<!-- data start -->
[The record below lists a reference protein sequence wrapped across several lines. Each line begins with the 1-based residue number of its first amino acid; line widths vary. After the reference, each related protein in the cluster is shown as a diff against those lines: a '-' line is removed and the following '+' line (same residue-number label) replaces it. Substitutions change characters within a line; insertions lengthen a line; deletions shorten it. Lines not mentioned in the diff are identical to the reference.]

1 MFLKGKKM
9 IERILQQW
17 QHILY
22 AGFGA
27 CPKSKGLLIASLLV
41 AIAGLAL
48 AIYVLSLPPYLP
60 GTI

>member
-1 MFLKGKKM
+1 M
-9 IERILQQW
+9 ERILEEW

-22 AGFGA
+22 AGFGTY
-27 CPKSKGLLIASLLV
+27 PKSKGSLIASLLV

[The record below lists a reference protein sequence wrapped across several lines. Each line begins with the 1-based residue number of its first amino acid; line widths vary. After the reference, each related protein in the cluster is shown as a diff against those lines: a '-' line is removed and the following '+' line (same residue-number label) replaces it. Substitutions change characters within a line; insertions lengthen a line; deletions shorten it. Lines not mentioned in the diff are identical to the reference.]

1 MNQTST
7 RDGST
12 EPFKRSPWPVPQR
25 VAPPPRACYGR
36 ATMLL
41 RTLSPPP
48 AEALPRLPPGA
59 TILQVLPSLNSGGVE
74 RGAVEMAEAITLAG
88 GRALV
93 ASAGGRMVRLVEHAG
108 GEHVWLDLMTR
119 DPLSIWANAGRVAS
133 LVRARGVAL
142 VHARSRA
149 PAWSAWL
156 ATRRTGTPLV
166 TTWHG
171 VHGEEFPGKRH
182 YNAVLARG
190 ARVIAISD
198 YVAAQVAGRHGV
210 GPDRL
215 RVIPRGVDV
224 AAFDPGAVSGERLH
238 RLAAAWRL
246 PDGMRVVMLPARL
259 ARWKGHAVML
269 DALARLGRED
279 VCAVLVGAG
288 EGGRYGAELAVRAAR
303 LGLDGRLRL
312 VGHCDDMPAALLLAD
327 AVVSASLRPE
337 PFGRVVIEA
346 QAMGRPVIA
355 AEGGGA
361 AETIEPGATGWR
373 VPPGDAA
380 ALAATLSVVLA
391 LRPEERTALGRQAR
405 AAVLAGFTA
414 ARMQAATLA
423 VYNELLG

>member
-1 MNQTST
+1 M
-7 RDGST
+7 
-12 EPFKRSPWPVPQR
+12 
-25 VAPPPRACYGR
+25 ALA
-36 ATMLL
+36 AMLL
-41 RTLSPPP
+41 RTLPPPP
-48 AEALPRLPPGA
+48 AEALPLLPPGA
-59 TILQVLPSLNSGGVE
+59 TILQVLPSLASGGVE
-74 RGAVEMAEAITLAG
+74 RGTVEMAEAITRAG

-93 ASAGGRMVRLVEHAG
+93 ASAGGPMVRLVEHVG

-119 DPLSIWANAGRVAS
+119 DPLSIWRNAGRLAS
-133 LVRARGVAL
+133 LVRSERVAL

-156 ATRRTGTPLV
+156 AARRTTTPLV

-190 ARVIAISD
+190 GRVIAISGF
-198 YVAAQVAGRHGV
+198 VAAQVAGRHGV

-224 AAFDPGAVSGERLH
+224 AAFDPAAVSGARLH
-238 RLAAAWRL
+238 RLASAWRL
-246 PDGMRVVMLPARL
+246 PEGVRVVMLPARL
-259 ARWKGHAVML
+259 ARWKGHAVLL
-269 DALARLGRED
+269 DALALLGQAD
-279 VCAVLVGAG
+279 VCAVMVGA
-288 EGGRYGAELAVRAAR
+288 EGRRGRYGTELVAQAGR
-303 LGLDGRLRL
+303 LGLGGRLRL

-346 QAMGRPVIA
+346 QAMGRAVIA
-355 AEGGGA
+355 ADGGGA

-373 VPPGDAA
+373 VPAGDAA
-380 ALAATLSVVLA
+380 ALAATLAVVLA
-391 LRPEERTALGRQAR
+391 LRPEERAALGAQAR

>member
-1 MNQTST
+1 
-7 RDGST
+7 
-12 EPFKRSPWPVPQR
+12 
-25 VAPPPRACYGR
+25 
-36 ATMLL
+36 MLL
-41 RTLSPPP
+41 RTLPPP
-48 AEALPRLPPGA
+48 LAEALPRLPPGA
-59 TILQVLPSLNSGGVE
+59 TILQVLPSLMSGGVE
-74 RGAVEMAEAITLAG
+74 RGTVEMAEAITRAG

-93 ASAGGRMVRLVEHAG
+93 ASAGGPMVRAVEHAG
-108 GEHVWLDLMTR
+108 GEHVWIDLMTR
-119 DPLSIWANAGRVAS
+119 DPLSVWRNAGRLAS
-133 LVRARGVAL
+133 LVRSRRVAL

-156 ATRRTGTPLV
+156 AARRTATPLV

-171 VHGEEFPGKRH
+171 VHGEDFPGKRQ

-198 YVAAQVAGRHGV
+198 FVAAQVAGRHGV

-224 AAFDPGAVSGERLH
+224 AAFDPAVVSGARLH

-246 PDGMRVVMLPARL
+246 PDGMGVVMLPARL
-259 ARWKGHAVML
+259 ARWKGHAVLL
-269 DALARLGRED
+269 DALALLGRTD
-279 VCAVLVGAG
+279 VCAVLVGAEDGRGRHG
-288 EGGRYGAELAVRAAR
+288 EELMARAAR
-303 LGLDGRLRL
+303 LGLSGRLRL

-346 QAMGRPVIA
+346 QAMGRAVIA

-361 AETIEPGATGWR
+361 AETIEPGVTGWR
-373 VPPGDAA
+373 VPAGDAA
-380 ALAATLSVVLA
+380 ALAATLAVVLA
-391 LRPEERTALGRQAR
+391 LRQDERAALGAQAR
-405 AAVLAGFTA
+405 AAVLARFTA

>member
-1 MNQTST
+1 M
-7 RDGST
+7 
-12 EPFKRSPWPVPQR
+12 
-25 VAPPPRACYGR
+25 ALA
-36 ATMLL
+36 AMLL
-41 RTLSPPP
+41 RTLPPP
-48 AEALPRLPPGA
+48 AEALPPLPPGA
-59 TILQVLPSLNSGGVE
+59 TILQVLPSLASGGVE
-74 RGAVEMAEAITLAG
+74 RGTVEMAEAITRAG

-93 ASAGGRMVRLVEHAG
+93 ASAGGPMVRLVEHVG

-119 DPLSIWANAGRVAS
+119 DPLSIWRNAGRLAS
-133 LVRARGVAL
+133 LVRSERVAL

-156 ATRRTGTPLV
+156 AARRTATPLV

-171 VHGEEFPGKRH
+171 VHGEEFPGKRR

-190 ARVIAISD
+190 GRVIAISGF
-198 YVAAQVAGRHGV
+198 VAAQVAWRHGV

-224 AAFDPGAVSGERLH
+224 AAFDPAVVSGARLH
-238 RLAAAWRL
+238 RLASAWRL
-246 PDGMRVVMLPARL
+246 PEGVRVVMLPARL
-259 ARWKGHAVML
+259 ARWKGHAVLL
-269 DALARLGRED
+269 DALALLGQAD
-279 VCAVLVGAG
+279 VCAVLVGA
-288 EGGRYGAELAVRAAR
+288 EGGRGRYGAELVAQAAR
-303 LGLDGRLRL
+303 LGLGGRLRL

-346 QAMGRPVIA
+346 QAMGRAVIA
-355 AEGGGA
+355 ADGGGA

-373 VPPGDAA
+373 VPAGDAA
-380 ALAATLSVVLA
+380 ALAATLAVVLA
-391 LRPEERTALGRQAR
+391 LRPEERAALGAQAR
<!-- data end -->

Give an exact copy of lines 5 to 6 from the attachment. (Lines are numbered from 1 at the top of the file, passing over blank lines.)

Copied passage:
22 AGFGA
27 CPKSKGLLIASLLV